The book is really designed for programmers new to ADO.net, but not new to C#. The book focuses on ADO.Net from a C# development perspective. For programmers who live in the C# world this will not be an issue. I come from the background of C++ and Java, and thus I needed to brush up on my C# when I purchased the ADO.NET 2008 version a few years ago. In the mean time I have enjoyed learning C#, along with creating various programs due to this book.
I learned a lot from this book. It introduced me to areas of Visual Studio that I had never seen before, as well as LINQ and EF. There's a great deal of material here, and it is presented in great fashion. It lives up to the Murach claim that their books are "several books in one", replacing what would otherwise be a book on ADO, a book on LINQ, and another book to solidify the topic. The depth of the instruction is second to none. The other item worth mentioning is this book only focuses on SQL Server, but I suspect if you are using another RMDBS such as Oracle you may use Apex or something else to pull and display your database data.
As I moved through the section of the book while working with the download code examples provided I was struck by how easy it is to learn the various concepts the book is teaching. In most books you are given two ways to digest the information. One way is have all of the information thrown at you, and you hope you'll come away with some sense of what you are doing, or the other way is to immerse you in the code and have you learn the programming skills using the hands on method. This book, along with all of the books in the Murach series allow the reader to use both options and this greatly enhances the learning experience. I personally have several Murach books in my collection.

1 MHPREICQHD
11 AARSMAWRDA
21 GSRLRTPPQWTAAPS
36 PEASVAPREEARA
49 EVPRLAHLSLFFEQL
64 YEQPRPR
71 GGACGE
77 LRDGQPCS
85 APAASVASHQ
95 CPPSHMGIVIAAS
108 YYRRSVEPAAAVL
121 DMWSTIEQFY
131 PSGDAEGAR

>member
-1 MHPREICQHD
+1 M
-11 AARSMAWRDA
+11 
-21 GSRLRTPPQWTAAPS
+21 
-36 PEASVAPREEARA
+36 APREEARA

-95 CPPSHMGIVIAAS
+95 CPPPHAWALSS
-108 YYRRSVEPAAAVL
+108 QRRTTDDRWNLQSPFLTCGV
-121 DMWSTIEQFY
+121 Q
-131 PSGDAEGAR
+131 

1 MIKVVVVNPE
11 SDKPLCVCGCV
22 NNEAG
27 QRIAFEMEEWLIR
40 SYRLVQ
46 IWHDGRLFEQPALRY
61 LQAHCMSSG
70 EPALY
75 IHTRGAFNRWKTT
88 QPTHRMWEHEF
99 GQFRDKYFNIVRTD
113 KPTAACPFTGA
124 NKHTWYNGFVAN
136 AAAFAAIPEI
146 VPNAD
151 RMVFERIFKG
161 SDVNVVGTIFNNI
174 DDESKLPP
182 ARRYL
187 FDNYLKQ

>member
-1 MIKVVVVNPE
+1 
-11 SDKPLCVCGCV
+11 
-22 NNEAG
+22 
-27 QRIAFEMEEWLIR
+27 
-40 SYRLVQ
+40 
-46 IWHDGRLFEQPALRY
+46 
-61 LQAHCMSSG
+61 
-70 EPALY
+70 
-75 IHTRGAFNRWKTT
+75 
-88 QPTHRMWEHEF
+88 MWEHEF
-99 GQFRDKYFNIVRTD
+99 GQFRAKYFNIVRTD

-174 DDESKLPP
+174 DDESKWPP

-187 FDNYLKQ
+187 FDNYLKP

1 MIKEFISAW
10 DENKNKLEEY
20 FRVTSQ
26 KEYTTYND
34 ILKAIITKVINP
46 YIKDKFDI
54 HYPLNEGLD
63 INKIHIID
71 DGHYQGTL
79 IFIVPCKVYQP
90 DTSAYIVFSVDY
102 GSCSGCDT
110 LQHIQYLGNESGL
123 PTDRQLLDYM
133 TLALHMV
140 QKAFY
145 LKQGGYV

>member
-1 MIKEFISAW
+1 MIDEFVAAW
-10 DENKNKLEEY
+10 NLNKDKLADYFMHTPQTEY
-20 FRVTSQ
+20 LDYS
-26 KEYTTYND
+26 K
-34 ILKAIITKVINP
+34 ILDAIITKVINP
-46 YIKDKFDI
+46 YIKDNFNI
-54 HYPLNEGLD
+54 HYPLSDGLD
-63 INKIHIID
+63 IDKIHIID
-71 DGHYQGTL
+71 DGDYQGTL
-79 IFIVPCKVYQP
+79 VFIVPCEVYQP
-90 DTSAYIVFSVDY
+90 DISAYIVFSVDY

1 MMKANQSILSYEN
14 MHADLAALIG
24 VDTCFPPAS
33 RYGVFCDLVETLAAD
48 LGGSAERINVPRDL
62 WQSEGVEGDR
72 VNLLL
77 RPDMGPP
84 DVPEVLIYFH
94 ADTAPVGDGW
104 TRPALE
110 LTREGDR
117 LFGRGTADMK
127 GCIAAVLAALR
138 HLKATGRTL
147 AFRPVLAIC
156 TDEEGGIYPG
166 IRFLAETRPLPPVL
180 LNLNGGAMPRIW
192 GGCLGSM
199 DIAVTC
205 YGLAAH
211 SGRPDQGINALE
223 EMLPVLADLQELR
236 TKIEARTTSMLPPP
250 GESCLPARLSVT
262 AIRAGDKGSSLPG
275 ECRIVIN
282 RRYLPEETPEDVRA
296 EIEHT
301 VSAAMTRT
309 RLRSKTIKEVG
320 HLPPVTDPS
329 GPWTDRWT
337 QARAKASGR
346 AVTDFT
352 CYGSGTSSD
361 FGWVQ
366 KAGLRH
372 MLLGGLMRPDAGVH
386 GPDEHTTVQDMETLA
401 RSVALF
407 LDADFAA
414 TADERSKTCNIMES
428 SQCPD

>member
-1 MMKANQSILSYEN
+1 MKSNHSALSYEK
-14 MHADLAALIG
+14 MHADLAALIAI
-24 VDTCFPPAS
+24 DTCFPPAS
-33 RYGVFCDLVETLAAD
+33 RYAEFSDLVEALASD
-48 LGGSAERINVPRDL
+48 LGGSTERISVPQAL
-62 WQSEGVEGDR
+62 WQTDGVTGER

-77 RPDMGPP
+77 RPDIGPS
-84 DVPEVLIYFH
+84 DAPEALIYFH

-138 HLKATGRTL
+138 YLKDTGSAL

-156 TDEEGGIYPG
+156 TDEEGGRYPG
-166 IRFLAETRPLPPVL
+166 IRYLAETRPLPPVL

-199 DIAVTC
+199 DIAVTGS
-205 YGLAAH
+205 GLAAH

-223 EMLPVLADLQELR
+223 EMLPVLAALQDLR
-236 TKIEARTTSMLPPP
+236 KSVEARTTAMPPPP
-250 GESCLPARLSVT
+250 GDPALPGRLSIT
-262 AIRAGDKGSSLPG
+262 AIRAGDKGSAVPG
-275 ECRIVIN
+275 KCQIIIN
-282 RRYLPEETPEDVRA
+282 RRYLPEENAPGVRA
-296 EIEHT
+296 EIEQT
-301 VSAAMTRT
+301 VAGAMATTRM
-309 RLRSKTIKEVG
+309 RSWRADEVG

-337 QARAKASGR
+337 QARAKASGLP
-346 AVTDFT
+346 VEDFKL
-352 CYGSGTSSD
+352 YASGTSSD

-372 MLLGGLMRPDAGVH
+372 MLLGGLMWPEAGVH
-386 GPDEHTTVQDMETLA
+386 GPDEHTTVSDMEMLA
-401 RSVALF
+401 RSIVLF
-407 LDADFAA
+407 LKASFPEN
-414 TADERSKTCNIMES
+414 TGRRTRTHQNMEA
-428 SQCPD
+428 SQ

I personally enjoyed the section on XML data, along with the updated LINQ and Entity Framework section as well. All in all, this book will allow you build a solid C# ADO.NET programming foundation. If database programming is your chosen endeavor, this publication along with downloadable product files will eventually make you a rock star. As with all tools this book will not teach you everything you need to know about ADO.NET, but it will teach you the proper skills to advance, along with a programmer's natural curiosity to learn more success is not too far away.
I think this is a great book to get your head around working with SQL Server Data using VB.NET 2010 BECAUSE I couldn't really find any other viable options on Amazon.
I am only up to page 133, but felt that it was important to give some feedback to others considering this book.